More dodgy data from the DfE
The Department for Education has named the best and the worst towns for GCSE results in 2013, the Telegraph
claimed. But some “towns” were local authorities, some were “district council areas” and some were unfathomable.
Take the City of London. This was supposedly one of the best areas with 81% of pupils gaining 5 GCSEs A*-C including maths and English. But DfE school performance tables showed the City of London had no state secondary schools. The City of London Corporation
, however, says it’s got three: The City Academy Hackney, City of London Academy Islington and City of London Academy Southwark. The first didn’t enter pupils for GCSE in 2013. 60% of pupils in the Islington academy and 66% in Southwark reached the benchmark. That’s an average of 63%. 63% is not 81%.
Some areas had too few schools to come to a meaningful conclusion. Kingston-Upon-Hull had one school entering pupils for GCSE in 2013 as did the Isles of Scilly where only 21 pupils sat GCSEs. Forest Heath district had two schools. Horsham, Havant and Hastings only had three.
It’s unreliable to base conclusions about how well areas perform on such small samples of schools
A study, claiming to “vindicate” the teaching of synthetic phonics as the only method of teaching reading, was widely publicised
. But the Times
(16 June, behind paywall) said its significance was limited by the small scale of the study. Ben Goldacre put it more succinctly in a tweet:
@bengoldacre "Teachers. If a non-randomised study of 30 kids in one class counts as significant evidence, your sector is broken."
The author of the report
, Dr Marlynne Grant, is not disinterested. She’s a member of the Reading Reform Foundation which promotes phonics. Her phonics programme, Sound Discovery, is sold by Pearson and she’s a director of Synthetic Phonics Ltd. Her report recommends the purchase of "government-approved" phonics materials: Sound Discovery is on the DfE's "Choose a Phonics Programme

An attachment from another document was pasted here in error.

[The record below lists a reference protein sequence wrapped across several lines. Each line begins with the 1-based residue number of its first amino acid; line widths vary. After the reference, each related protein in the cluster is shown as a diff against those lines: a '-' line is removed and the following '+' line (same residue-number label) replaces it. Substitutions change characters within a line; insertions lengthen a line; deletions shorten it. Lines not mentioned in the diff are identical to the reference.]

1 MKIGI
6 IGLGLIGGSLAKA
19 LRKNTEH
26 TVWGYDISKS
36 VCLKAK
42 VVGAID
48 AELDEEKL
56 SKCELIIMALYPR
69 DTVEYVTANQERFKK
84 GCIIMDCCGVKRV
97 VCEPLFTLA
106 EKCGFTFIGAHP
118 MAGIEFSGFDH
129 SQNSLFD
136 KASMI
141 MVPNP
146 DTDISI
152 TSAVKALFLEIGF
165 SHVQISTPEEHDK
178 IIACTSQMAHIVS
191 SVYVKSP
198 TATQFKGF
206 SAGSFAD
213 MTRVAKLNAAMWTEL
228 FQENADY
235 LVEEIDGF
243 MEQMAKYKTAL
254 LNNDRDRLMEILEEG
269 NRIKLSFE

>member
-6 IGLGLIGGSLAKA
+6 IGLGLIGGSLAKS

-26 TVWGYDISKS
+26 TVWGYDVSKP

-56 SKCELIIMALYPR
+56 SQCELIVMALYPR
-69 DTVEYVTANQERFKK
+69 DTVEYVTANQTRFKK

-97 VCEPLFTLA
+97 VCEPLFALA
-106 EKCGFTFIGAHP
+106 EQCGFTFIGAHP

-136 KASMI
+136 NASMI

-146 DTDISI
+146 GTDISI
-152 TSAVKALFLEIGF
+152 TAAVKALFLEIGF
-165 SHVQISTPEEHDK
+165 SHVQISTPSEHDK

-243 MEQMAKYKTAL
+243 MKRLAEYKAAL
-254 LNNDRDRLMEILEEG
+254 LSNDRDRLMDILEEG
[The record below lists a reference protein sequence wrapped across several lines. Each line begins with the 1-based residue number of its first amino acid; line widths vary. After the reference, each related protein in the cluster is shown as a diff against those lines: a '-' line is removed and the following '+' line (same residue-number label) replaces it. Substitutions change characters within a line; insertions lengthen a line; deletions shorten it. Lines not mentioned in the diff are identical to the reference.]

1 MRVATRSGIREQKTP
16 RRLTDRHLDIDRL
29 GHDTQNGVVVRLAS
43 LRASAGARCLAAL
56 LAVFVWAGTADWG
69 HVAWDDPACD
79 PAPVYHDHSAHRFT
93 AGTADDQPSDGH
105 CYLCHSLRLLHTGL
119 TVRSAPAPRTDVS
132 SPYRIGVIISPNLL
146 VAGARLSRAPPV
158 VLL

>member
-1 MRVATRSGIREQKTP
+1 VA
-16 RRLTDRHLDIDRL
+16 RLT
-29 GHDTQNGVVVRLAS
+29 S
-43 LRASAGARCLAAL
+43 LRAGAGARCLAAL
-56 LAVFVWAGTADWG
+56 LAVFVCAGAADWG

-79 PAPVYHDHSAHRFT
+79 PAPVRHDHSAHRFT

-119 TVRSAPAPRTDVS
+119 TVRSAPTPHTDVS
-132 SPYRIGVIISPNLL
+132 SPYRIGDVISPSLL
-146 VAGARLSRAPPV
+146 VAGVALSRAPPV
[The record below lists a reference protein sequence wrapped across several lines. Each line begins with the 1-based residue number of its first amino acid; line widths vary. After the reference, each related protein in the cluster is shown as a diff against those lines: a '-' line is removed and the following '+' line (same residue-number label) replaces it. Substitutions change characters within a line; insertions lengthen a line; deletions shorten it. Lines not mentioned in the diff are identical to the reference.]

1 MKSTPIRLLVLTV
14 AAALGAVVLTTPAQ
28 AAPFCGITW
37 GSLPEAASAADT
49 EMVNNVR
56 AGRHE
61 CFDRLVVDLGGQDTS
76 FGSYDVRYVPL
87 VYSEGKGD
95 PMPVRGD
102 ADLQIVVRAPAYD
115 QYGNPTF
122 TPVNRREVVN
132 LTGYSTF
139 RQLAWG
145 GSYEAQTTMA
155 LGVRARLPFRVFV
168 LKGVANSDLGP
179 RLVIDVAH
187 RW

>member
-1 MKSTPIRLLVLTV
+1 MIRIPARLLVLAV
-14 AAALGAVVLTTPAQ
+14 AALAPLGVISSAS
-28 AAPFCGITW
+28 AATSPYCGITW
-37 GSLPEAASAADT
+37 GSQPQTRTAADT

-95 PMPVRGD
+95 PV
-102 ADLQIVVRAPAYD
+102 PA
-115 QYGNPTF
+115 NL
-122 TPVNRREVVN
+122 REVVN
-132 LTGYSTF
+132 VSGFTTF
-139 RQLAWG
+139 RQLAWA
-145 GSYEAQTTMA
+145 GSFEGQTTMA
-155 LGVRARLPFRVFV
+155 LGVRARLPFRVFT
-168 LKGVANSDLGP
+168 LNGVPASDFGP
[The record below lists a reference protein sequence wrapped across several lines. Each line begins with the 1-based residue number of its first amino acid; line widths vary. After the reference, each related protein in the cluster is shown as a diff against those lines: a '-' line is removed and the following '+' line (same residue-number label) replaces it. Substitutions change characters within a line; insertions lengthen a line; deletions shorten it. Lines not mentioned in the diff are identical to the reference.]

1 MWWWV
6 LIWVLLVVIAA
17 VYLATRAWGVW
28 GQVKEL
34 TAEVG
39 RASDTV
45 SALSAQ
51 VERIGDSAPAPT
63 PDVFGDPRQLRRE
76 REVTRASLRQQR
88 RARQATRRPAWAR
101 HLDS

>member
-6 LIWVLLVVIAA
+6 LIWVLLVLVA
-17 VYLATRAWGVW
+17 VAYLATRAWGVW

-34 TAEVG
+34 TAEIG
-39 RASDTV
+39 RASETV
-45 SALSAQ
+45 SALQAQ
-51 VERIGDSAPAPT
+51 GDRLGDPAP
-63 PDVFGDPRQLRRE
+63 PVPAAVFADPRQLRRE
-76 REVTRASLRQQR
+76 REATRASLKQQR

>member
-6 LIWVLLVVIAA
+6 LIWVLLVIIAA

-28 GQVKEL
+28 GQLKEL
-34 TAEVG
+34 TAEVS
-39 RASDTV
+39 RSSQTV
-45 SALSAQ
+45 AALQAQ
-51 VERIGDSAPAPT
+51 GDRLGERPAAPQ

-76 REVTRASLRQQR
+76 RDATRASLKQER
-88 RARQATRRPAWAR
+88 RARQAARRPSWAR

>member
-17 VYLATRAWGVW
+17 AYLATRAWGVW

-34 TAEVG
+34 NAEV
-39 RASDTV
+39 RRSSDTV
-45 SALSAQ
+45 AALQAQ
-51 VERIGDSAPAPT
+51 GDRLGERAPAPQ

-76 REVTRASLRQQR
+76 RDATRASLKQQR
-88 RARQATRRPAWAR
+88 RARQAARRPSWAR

" list although it says inclusion isn't endorsement.
The recently published NFER evaluation
of the phonics screening check received less attention. It found 60% of teachers of reading claimed to teach synthetic phonics “first and fast”. However, NFER found teachers’ responses about the use of other methods contradicted this. NFER concluded that teachers regarded phonics as an important part, but not the only part, of teaching children to read.
Accelerated Christian Education
25 Independent Christian schools in England use Accelerated Christian Education, says the Mail
. The programme, described in TES
two years ago, uses textbooks which say the sun was created “a few thousand years ago”, describes evolution as an “indefensible theory” and says homosexuality is a “learned behaviour”.
Brenda Lewis, head of the ACE King of Kings School, Manchester, said the textbooks were only a “very small part of a very large curriculum” and they acted as a “springboard”.
But the school’s prospectus
seems to contradict this: "Accelerated Christian Education, an individualised Christian learning programme, forms the body of the curriculum". It is delivered through PACE (Package of Accelerated Christian Education) modules contained in workbooks which pupils complete at their own pace.
Science level One of this curriculum
requires children to discover “God’s wisdom as he learns about God creating Earth…” The Government has just banned the teaching of creationism as a valid scientific theory in all English state schools. Perhaps this prohibition should extend to independent schools.